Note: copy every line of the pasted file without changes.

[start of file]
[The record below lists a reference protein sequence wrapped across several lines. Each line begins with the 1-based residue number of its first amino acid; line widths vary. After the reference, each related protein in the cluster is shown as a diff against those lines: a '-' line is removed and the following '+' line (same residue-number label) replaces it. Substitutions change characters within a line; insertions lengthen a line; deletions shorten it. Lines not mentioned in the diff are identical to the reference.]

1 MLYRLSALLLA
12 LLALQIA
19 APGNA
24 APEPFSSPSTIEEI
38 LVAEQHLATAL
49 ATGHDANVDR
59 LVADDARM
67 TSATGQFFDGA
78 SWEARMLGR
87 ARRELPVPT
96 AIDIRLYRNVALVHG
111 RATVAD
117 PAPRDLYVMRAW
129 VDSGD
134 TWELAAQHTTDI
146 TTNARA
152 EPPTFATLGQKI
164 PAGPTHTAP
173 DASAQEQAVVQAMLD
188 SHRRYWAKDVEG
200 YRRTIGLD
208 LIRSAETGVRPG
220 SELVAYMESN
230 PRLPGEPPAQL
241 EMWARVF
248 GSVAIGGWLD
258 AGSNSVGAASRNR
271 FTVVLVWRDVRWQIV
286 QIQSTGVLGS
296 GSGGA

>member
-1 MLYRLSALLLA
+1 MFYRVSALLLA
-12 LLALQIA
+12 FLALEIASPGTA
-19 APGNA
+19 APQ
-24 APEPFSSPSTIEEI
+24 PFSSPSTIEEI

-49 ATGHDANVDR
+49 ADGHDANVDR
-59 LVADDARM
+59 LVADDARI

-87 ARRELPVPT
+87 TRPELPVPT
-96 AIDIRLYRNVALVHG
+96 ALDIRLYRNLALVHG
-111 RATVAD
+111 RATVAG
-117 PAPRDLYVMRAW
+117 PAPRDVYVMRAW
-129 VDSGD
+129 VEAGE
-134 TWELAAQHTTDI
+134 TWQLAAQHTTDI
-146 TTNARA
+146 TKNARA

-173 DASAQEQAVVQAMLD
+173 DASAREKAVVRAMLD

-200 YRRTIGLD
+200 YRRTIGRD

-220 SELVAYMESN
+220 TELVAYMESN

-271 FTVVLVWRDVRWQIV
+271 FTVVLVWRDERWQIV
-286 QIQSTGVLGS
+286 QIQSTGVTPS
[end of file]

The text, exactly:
[The record below lists a reference protein sequence wrapped across several lines. Each line begins with the 1-based residue number of its first amino acid; line widths vary. After the reference, each related protein in the cluster is shown as a diff against those lines: a '-' line is removed and the following '+' line (same residue-number label) replaces it. Substitutions change characters within a line; insertions lengthen a line; deletions shorten it. Lines not mentioned in the diff are identical to the reference.]

1 MLYRLSALLLA
12 LLALQIA
19 APGNA
24 APEPFSSPSTIEEI
38 LVAEQHLATAL
49 ATGHDANVDR
59 LVADDARM
67 TSATGQFFDGA
78 SWEARMLGR
87 ARRELPVPT
96 AIDIRLYRNVALVHG
111 RATVAD
117 PAPRDLYVMRAW
129 VDSGD
134 TWELAAQHTTDI
146 TTNARA
152 EPPTFATLGQKI
164 PAGPTHTAP
173 DASAQEQAVVQAMLD
188 SHRRYWAKDVEG
200 YRRTIGLD
208 LIRSAETGVRPG
220 SELVAYMESN
230 PRLPGEPPAQL
241 EMWARVF
248 GSVAIGGWLD
258 AGSNSVGAASRNR
271 FTVVLVWRDVRWQIV
286 QIQSTGVLGS
296 GSGGA

>member
-1 MLYRLSALLLA
+1 MFYRVSALLLA
-12 LLALQIA
+12 FLALEIASPGTA
-19 APGNA
+19 APQ
-24 APEPFSSPSTIEEI
+24 PFSSPSTIEEI

-49 ATGHDANVDR
+49 ADGHDANVDR
-59 LVADDARM
+59 LVADDARI

-87 ARRELPVPT
+87 TRPELPVPT
-96 AIDIRLYRNVALVHG
+96 ALDIRLYRNLALVHG
-111 RATVAD
+111 RATVAG
-117 PAPRDLYVMRAW
+117 PAPRDVYVMRAW
-129 VDSGD
+129 VEAGE
-134 TWELAAQHTTDI
+134 TWQLAAQHTTDI
-146 TTNARA
+146 TKNARA

-173 DASAQEQAVVQAMLD
+173 DASAREKAVVRAMLD

-200 YRRTIGLD
+200 YRRTIGRD

-220 SELVAYMESN
+220 TELVAYMESN

-271 FTVVLVWRDVRWQIV
+271 FTVVLVWRDERWQIV
-286 QIQSTGVLGS
+286 QIQSTGVTPS